Tomorrow state lawmakers will get their last revenue forecast of their 80 day legislative session from executive branch Office of Management and Budget.
From that, they will have to try and craft tax and spending bills that will govern the state until the next biennium ends June 30, 2017.
[mks_pullquote align=”right” width=”300″ size=”24″ bg_color=”#000000″ txt_color=”#ffffff”]”I just hope it’s not roses and they acknowledge that ag and oil are struggling because if they don’t I think it’s likely we will be back,” a House lawmaker from western North Dakota told me.[/mks_pullquote]
It’s not an easy job, especially with ill-advised oil tax exemptions, triggered by low oil prices, potentially causing multi-billion dollar swings in revenues. March will more than likely be the third month where oil prices were below the per-barrel price for the so-called “big trigger” which would reduce state revenues by an estimated $4.4 billion in the next biennium. Unless oil prices recover, that trigger could hit on June 1st.
Suffice it to say that tomorrow’s revenue forecast is “the most important day of the session,” according to one lawmaker I spoke to tonight. But there is concern in the legislative branch over how accurate the forecast coming out of the executive branch will be.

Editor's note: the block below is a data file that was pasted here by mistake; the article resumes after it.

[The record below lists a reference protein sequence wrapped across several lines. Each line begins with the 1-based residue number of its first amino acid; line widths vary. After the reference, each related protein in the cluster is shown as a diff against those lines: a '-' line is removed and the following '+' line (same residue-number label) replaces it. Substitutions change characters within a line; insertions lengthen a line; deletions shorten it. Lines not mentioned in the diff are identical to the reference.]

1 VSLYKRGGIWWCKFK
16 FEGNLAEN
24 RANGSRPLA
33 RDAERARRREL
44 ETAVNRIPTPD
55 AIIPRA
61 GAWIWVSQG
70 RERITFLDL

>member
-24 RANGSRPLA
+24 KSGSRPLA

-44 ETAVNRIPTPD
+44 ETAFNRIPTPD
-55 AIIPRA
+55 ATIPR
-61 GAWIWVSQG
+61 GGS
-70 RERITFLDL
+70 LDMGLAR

“They seemed so far out of touch with reality last time it was unbelievable to many of us,” a House lawmaker told me referring to Governor Jack Dalrymple’s budget address to the Legislature back in December in which he called for a 12.7 percent increase in spending based on oil prices of $74 to $78 per barrel for the first year of the coming biennium and $79 to $82 per barrel for the second.
Nobody expects oil prices to hit those levels, and the Legislature has already trimmed about $1 billion from Dalrymple’s executive budget after releasing their own forecast.
A Senator from the eastern part of the state said that the Dalrymple administration doesn’t seem in touch with what’s happening in the state’s economy.
“I think the executive branch is in denial about the end of the oil boom,” he told me. “It’s not a bust and the sky isn’t falling but the boom is definitely over and we need to start behaving that way.”
But there are fears in the legislative chambers than an overly optimistic revenue forecast could result in too much spending and lawmakers needing to come back for a special session to make adjustments.
“I just hope it’s not roses and they acknowledge that ag and oil are struggling because if they don’t I think it’s likely we will be back,” a House lawmaker from western North Dakota told me.
“Let’s hope they have a better feel for ND economy [this time],” a House lawmaker told me. “It’s fine to under estimate revenues, it’s very troublesome to overshoot them in the next biennium.